By Irina Slav
Vietnam’s economy is this year set to exceed the government’s growth forecast, which was predicting a healthy rise of 6.7 percent, VOA reported recently, citing a government statement. The reason this will be possible is oil prices. That’s right. Few of us would think of Vietnam when the benefits of oil production are discussed, but there you have it: this tiny producer is raking in the cash and will continue to rake it in even if Brent falls back to US$65.
To get an idea of just how much oil this new Asian tiger pumps, here are the figures for September and January to September this year: 910,000 tons (6.67 million barrels) for September and 9.04 million tons (66.26 million barrels) for the first nine months of the year, according to government statistics quoted by Reuters. What’s more, the nine-month figure was down 11.7 percent on an annual basis and the September figure was down 14.2 percent. Still, Vietnam’s economy is getting enough fuel from oil sales, it seems, to hit on all cylinders.
Exports of oil have also been on the decline this year. For the nine months so far, crude exports dropped by a hefty 45.2 percent on the year and September exports shed 21.1 percent. The reason is trivial: natural decline at mature fields. At the same time, new fields are in geologically challenging areas, according to state oil company PetroVietnam, as quoted by S&P Global Platts earlier this year, when June exports took a 67.5-percent nosedive. And still the outlook for the country’s economy is bullish.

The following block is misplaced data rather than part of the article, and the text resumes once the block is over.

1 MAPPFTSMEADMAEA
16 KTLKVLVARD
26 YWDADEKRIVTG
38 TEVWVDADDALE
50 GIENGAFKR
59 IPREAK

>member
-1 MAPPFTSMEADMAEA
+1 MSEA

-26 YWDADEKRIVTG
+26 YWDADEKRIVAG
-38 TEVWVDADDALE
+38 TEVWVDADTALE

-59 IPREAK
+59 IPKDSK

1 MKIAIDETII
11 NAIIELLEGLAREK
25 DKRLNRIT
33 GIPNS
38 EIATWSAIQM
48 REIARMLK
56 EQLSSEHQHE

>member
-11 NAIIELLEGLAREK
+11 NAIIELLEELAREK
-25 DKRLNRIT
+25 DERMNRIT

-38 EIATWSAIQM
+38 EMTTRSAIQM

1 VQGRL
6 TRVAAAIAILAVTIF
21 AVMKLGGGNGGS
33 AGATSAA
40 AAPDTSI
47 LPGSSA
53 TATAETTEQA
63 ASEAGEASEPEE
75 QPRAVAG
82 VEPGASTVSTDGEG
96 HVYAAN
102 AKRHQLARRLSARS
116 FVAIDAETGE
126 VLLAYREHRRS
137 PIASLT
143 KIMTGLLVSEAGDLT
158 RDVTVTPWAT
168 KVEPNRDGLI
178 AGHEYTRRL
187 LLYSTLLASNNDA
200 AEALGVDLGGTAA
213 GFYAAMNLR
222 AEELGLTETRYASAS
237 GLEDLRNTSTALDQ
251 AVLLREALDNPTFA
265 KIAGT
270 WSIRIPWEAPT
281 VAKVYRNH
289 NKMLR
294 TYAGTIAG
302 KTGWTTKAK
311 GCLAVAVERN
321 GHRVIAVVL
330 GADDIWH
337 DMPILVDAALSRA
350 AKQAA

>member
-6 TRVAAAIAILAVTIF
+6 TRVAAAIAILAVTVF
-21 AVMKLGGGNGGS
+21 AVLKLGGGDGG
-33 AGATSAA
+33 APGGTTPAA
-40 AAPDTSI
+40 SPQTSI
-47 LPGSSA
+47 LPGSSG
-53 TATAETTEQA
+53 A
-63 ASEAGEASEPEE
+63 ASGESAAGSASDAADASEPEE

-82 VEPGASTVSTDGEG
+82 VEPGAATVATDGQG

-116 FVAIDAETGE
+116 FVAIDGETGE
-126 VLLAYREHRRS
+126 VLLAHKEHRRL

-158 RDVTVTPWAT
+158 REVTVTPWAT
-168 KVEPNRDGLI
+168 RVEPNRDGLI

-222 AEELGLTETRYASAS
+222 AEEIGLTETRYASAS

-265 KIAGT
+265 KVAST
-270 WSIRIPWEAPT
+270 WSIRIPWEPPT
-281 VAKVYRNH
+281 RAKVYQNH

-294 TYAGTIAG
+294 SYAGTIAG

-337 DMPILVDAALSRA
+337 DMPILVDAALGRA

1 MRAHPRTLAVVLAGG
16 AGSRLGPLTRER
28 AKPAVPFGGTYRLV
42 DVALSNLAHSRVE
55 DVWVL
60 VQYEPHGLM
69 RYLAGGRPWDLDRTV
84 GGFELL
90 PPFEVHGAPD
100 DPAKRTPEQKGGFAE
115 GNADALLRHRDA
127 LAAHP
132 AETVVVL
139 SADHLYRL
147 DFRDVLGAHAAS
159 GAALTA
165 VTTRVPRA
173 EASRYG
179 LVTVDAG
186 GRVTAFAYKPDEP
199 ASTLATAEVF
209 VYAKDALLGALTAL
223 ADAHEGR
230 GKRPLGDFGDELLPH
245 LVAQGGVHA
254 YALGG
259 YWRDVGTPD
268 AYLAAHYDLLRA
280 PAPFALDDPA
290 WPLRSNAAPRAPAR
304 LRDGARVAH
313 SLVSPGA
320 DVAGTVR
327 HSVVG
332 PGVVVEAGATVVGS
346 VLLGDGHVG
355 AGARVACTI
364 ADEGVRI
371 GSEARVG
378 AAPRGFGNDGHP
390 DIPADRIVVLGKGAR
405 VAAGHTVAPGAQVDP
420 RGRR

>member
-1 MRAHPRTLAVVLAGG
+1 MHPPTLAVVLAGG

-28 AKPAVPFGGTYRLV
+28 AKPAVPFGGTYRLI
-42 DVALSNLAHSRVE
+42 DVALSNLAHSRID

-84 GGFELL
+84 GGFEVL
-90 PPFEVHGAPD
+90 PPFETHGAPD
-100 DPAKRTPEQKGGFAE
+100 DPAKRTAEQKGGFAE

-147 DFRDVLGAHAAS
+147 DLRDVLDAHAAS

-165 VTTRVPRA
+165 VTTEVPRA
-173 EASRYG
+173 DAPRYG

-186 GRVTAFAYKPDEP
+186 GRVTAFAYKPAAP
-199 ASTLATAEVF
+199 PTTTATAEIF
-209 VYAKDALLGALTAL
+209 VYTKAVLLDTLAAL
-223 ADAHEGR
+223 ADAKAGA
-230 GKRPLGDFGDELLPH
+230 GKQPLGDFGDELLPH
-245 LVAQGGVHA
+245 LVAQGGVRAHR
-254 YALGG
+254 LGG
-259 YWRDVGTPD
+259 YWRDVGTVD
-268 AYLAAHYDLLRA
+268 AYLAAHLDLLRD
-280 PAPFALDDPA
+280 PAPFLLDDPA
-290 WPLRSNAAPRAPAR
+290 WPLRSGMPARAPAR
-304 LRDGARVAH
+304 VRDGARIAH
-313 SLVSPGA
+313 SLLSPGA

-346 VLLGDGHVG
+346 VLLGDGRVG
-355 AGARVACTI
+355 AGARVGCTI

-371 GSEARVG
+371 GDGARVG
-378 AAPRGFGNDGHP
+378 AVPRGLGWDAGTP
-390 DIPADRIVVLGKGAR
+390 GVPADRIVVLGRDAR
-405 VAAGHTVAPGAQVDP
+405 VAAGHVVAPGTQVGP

Over the first nine months of this year, the Ministry of Finance has calculated oil export revenues at US$3.13 billion. That would be 42.5 percent more than oil revenues for the comparable period of 2017, VOA reports. Put simply, higher oil prices are more than making up for the production decline, at least for the time being.
If this state of affairs continues, Vietnam plans to start building more refineries. To date, the country relies on imported fuels for 70 percent of its consumption and, naturally, wants to change things. However, this may take more time than the government would like.
There are two operating refineries in Vietnam at the moment, with a combined capacity of 330,000 bpd of crude. One large-scale refinery project, the Nam Van Phong, was first approved in 2008 and it has yet to be built. With a price tag of US$4.4-4.8 billion, that’s hardly surprising. Another petrochemical project, worth US$3.7 billion, has also been put on hold as state companies participating in these projects found themselves unable to provide the capital required. This has opened up the door for foreign investors to step in, but it is too early to say if these two refineries will see the light of day.
Declining production seems to be the biggest problem for Vietnam’s oil industry. Reversing the decline would require a lot of investment, as would exploration for new reserves, especially since some of these reserves are in disputed areas of the South China Sea. In this context, high oil prices gain even greater importance for Vietnam’s budget. Count it among the producer group that is keeping their fingers crossed for the rally to last longer.